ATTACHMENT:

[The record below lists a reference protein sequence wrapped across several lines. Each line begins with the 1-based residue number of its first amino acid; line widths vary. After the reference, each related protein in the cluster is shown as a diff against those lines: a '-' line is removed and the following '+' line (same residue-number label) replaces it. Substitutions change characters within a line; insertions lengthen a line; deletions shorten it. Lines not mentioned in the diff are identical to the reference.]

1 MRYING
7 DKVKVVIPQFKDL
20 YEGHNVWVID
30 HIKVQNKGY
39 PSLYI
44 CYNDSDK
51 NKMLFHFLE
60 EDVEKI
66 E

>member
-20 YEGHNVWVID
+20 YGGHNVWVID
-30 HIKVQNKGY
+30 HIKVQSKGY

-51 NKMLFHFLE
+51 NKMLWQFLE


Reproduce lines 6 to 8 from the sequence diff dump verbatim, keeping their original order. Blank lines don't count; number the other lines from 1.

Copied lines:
39 PSLYI
44 CYNDSDK
51 NKMLFHFLE